Family Photography- Do's And Definitely Do Not's!

Taking family portraits is an important part of preserving a family's history. If you are working as a portrait photographer, this short, helpful post will guide you through the "do's" and "definitely do not's" of taking a great family portrait together.

DO: Give the Family Good Preparatory Guidance
As the photographer, you can influence the outcome of each family's portrait session. Understand that most people don't know how to look their best in front of the camera. Here are some tips your clients will thank you for when they see the finished portrait:

  • Coordinate your outfits. include here colour, style of clothing, head to toe attention.
  • Use makeup for camera lighting. For women, this means erring on the side of too much rather than too little. You can also ask that clients bring their makeup to the session so you can adjust as needed.
  • Do not eat or drink en route to the session. The jarring and jouncing of transportation can cause spills and stains.
  • Bring one outfit change just in case. If your clients feel indecisive, it is best that they bring at least one outfit alternative to the session - better safe than sorry!
  • Avoid tanning, waxing, or any other visible cosmetic adjustments just prior to the portrait session.

DON'T: Get Pulled into Family Drama
Sometimes family members may squabble during the photo shoot. Don't let yourself get pulled in or persuaded to take sides. You can suggest a five-minute break to let emotions cool, but remain polished, calm, and professional at all times. Remember, an arguing family now can still turn into a referral later!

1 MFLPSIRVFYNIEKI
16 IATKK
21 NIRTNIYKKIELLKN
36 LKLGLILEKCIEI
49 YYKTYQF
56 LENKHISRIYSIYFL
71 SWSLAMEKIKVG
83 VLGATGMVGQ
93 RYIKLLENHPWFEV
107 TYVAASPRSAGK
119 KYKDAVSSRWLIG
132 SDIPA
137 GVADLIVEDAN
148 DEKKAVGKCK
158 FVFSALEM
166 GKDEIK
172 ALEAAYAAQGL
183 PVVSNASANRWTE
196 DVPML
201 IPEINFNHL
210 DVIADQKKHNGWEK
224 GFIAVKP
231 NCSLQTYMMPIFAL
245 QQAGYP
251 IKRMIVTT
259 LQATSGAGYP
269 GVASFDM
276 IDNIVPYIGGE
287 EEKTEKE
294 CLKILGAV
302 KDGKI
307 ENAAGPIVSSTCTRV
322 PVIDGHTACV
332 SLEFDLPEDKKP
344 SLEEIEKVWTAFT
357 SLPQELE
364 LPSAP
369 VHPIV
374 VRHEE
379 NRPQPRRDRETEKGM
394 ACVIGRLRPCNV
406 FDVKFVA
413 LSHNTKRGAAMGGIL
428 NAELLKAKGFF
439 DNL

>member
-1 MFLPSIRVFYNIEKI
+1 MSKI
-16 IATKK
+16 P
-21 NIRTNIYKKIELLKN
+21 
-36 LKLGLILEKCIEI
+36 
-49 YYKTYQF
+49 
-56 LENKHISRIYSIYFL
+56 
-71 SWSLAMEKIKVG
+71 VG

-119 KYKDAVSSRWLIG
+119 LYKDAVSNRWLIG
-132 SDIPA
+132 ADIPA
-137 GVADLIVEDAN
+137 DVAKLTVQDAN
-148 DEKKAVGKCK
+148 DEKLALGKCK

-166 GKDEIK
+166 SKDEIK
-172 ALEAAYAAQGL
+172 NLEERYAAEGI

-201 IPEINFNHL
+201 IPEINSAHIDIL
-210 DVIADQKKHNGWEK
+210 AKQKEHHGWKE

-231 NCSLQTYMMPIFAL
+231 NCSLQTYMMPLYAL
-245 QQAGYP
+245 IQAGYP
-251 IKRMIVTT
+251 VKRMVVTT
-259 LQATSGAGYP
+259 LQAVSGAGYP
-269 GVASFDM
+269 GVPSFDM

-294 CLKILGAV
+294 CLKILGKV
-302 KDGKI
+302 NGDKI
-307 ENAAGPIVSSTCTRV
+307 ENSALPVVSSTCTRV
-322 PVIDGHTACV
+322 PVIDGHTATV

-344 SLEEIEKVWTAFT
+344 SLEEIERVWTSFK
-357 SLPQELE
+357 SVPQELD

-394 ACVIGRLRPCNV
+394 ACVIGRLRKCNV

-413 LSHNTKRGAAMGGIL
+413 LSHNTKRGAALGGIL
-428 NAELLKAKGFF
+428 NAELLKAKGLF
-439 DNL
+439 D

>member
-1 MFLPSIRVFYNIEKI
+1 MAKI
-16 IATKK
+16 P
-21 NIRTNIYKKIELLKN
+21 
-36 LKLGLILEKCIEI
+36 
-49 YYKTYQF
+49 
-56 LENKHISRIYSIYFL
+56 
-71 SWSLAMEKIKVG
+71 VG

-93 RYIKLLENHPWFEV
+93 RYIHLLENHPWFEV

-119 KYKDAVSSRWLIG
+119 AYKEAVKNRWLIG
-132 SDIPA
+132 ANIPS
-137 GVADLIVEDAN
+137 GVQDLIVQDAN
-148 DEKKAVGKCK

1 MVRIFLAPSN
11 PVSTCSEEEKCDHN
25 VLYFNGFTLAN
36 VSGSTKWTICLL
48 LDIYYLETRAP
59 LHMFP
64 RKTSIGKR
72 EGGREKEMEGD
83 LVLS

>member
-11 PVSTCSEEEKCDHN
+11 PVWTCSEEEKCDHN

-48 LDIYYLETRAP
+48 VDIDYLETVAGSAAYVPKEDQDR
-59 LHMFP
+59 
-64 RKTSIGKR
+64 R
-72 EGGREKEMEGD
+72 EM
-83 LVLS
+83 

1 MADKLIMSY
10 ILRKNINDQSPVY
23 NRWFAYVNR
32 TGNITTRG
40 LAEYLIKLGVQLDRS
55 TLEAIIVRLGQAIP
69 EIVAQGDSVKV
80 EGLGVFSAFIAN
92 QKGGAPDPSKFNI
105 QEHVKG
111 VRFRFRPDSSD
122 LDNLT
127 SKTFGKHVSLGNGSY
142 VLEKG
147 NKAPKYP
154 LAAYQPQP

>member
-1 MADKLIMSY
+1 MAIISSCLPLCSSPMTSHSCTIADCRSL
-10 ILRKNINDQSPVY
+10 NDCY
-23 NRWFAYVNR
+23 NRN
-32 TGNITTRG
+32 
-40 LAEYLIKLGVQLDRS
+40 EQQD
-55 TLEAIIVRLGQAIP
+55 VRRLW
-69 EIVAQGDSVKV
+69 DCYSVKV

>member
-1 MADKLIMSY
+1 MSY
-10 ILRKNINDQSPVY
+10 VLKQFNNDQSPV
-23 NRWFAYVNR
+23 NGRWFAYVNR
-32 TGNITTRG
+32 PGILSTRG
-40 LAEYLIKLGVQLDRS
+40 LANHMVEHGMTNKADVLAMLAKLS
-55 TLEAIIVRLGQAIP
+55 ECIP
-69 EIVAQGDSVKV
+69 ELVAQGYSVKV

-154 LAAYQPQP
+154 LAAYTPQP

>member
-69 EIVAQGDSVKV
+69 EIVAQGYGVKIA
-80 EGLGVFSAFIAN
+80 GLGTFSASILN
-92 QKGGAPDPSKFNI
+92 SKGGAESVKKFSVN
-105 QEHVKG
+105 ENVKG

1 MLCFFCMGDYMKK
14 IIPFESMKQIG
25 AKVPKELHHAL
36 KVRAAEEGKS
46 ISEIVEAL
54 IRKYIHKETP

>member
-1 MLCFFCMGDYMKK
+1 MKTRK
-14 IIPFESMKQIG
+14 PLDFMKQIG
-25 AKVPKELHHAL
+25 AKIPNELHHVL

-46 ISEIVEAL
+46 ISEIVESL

DO: Check and Double-Check all Equipment and Lighting Before the Session
The last thing you want to do when your clients arrive is to discover that some part of your equipment is non-functional or that the lighting in the space you have chosen is not conducive to a good shot. Know the lighting in your space inside and out at every hour. Check and double check your equipment and make sure you have enough supplies before the family arrives. 

DON'T: Get Too Creative During the Shoot

Stick with what you absolutely know will work. You can brainstorm different ideas with your clients before the shoot, but once they arrive, have a plan and stick to it. Remember, the family has paid you for a beautiful portrait, not so you have time to explore your "creative side." 
With these "do's" and "definitely do not's," you can have successful family photoshoot sessions every time - and happy clients who will refer their friends to you - repeat business never harmed anyone right?

DO: Ask the family to coordinate clothing

Before you meet up with the family you will be shooting it is a good idea to ask them if they would like to coordinate their wardrobe choices.  Of course it is ultimately up to them but it would be helpful to remind them to avoid any extreme colours, prints or logos that will have a negative impact on the overall quality and give you an easier time post production.

About the Author

Michael Jones is a keen photographer and has contirbuted to various blogs offering help and advice in all areas of photography.